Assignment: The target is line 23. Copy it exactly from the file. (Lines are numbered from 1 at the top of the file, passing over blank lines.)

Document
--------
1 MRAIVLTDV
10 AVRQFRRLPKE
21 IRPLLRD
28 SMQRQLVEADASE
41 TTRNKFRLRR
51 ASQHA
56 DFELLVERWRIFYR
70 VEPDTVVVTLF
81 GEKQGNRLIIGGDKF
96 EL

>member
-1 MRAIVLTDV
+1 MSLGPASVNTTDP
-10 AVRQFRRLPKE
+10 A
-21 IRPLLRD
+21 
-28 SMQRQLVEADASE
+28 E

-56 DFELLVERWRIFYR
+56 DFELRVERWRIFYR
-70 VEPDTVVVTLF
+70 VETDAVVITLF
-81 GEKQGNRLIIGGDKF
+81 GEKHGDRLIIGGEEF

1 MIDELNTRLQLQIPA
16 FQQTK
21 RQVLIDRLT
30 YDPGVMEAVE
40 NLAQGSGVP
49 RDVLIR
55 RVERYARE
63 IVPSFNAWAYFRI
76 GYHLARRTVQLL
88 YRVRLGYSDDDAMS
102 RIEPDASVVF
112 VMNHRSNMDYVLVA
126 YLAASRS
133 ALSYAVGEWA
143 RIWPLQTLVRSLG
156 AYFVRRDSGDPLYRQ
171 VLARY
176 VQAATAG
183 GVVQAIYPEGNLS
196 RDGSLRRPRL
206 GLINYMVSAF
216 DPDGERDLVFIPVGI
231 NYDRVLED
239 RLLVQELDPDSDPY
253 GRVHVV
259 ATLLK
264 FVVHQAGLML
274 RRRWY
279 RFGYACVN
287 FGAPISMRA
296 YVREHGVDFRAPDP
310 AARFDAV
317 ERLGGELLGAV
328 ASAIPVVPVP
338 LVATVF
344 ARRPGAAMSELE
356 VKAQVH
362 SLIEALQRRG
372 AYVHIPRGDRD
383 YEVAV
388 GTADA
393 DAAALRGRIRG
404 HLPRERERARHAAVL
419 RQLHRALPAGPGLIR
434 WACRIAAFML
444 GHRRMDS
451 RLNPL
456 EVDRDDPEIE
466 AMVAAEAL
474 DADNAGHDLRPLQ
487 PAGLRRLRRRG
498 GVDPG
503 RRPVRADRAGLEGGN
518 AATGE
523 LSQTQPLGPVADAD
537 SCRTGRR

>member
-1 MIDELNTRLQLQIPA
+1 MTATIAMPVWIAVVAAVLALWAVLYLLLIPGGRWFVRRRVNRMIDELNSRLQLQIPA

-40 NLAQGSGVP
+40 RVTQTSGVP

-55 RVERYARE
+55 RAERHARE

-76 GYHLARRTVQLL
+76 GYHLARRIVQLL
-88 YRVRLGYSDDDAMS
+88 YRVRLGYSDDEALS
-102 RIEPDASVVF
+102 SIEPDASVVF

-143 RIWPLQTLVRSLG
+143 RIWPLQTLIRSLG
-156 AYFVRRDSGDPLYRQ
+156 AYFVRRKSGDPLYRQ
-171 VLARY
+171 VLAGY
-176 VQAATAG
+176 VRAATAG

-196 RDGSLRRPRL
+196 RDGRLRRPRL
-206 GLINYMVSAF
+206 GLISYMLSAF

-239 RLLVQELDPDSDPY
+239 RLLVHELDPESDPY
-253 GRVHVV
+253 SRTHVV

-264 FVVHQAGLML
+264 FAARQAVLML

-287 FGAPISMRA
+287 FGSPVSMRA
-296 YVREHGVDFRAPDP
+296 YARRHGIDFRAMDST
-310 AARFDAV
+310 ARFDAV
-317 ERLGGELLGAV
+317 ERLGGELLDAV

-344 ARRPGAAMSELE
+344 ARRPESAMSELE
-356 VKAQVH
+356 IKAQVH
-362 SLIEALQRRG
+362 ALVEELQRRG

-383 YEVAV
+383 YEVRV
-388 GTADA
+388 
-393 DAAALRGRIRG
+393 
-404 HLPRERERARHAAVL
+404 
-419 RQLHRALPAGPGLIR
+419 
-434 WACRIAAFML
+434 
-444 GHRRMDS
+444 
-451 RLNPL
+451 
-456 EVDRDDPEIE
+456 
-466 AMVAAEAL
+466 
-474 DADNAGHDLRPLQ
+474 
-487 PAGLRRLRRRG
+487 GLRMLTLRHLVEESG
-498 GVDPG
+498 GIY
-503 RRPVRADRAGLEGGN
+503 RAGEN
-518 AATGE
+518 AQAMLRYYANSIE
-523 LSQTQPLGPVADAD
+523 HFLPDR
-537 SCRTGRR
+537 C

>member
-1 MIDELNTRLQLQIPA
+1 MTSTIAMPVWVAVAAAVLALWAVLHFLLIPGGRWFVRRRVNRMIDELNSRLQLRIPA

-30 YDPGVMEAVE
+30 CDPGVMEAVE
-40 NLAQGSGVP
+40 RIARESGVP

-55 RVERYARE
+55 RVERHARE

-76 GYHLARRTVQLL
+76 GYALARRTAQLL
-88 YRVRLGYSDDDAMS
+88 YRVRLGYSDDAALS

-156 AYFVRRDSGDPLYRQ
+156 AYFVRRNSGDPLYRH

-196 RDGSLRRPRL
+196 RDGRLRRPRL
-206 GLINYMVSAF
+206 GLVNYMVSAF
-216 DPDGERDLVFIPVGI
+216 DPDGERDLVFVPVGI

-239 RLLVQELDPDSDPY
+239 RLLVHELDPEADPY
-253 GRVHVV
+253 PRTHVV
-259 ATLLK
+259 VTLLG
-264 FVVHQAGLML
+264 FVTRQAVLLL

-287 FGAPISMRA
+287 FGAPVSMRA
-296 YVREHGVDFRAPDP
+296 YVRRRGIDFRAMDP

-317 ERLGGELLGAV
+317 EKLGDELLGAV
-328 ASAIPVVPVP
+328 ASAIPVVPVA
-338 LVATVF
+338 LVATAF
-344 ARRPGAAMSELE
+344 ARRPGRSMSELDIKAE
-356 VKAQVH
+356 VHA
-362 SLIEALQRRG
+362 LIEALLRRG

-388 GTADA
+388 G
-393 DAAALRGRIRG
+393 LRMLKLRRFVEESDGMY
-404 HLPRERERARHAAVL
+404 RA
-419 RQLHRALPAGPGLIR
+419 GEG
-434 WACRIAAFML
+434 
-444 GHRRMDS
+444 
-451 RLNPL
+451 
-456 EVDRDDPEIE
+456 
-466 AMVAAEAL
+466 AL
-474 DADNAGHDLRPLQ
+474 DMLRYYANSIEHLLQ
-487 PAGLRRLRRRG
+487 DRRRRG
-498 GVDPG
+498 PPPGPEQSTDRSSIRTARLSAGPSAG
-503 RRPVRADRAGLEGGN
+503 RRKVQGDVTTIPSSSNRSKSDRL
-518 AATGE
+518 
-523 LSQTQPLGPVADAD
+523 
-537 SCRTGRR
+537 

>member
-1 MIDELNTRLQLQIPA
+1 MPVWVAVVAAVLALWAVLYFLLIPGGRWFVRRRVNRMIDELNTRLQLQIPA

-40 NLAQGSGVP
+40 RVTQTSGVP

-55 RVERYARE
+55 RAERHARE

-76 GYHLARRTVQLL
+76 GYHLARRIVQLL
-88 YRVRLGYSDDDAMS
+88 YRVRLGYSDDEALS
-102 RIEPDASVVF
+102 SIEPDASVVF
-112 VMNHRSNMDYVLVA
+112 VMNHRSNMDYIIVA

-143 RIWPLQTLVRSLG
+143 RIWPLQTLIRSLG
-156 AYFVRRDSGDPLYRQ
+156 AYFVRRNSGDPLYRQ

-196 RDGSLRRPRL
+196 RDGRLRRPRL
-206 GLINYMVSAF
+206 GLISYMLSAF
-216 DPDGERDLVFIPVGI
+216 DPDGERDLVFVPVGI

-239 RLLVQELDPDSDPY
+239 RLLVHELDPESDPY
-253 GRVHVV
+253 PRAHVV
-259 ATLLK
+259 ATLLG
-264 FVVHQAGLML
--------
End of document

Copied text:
+70 VETDAVVITLF